WINE is a lot better than it used to be. Just saying.
My personal acid test used to be Word 2003. (I have no need for the rest of Office.) 5Y ago I needed Crossover to run that; as of WINE 7 it just installs and runs -- and the service releases as well. Same as several Amiga emulators I tried.
It runs on macOS as well as Linux. It runs on Arm64 as well as x86, and can run x86 Windows binaries. It can run 16-bit binaries on a 64-bit OS which Windows can't.
I think it's because of Steam and the Valve Steam Deck, which is sold as a gaming device, which means to run Windows games, even though it itself is a Linux PC. Even if you never even look at games, the R&D that's gone into running Windows games on Linux means that now an awful lot of corporate Windows apps just work. It's really impressive.
Yes, WINE is pretty good. It used to be better at running apps than games. The reason it's the other way around is actually not Steam/Steamdeck, but a project by one guy (Philip Rebohle... he was hired by Valve well after he had gotten dxvk to do amazing things) called dxvk. It's a Vulkan API translation layer that allows for the playing of DirectX 10/11 games... Steam's Proton is a series of patches on top of dxvk, and is nicely integrated into Steam's interface. They both deserve credit for where Linux gaming is today. WINE as well. WINE is the meat, dxvk is the salt and pepper... Steam's Proton integration puts it on a plate and pours gravy on it, holding the fork while you chew. Wonderful stuff.
(You can still use DXVK in a WINE installation and run lots of games that aren't on Steam. You don't even have to do all the black magic fudgery with the Proton binary, which is integrated heavily with Steam's internal structures and pathing. There are even patch sets that turn dxvk into a stand-alone Proton, providing the compatibility patches and improvements that Proton gets over at Valve. It's a neat project. It's all on github. But this is the kind of stuff a newbie Linux gamer is gonna struggle with, not because it's hard, it's just foreign and takes time to learn.)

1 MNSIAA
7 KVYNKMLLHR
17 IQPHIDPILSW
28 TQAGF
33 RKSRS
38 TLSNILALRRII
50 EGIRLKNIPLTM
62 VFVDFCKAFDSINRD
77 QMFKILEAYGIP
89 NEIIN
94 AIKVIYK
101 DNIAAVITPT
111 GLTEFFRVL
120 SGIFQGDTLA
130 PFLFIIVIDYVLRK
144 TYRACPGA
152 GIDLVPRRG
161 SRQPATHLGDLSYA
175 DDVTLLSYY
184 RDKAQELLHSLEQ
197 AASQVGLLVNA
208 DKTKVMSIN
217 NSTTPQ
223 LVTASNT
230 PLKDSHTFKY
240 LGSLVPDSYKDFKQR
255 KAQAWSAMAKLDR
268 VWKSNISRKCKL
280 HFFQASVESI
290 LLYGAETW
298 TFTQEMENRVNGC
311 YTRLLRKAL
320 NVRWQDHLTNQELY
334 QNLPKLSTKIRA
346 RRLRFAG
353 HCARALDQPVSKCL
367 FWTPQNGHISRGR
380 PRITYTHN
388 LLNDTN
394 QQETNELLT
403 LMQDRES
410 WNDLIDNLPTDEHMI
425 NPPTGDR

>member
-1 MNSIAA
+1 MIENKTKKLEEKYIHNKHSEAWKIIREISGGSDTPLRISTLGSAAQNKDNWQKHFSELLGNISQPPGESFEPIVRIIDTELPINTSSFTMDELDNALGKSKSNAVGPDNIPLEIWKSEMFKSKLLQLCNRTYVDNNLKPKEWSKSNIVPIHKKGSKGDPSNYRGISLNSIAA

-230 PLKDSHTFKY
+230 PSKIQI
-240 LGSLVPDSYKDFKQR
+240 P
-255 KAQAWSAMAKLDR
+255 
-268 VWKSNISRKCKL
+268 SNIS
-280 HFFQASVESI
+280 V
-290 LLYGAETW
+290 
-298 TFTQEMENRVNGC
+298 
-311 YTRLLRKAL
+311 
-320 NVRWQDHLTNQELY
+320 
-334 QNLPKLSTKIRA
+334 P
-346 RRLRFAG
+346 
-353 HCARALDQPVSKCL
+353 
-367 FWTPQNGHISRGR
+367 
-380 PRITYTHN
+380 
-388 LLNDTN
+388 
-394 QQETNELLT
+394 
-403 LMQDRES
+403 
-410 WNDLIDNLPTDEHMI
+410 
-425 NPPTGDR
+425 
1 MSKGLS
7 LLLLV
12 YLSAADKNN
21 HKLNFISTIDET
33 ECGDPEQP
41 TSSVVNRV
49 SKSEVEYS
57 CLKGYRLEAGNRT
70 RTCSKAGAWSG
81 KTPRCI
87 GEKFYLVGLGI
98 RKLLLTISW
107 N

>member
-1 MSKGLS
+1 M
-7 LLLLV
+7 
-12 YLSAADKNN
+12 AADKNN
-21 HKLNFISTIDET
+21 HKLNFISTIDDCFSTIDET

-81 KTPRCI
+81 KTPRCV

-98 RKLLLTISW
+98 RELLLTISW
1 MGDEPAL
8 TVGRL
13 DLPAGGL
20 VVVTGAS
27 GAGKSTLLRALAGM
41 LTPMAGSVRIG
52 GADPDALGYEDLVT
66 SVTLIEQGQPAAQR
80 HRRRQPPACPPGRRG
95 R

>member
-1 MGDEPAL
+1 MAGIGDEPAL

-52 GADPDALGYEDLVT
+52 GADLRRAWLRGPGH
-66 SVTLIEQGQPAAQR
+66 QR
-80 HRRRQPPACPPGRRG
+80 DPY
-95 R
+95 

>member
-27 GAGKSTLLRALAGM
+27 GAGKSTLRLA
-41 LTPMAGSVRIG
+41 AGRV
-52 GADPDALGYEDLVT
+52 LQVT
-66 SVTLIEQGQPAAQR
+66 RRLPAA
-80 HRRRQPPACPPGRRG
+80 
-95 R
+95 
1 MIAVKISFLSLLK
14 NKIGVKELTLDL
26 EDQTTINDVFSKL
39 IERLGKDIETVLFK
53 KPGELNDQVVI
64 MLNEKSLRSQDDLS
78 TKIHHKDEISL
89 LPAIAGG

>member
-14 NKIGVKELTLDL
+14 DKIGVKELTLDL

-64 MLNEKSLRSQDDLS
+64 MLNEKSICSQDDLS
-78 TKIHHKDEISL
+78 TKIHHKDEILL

WINE is still not perfect, not much better than it used to be (when I first regularly, used it way back before pre-1.0.)
An operating system is separate from the applications it runs. Someone may write an application for an operating system that the person does not wish to use. You may not interact much with the operating system... it may simply be a facility that runs applications for you, and that's fine. Some people do more with the operating system facilities themselves. It can be useful to run programs from one operating system on another. This is also a use of virtual machines, which are very popular, and run much of the internet these days, if you weren't aware.
Unfortunately even Linux + WINE isn't a viable option for my work system. IT here make some effort to support Linux (and MacOS) for developer systems, but we're so heavily dependent on MIcrosoft for communications and office work that it's a substantial burden on the end user. And I have to sometimes develop for .NET Framework, which is not fully ported to Linux and never will be. (This is a product that relies heavily on WCF, among other things.)
Even for my personal laptop, the path of least resistance has been to keep the preinstalled Windows, add Cygwin so I have a decent CLI, use Pale Moon and Vivaldi for browsers, and run Linux (Kali for hackage, Tumbleweed for regular stuff) in VMs when I want it. Honestly for most of what I do, Cygwin is fine. At the moment I have Windows vim/gvim for editing, but at some point I'll probably switch that to Cygwin/X's vim and gvim, as I have on my work laptop. The main thing, for me, is having pure-CLI toolchains for development. I use LyX for writing, and LibreOffice if I'm forced to deal with Microsoft's file formats.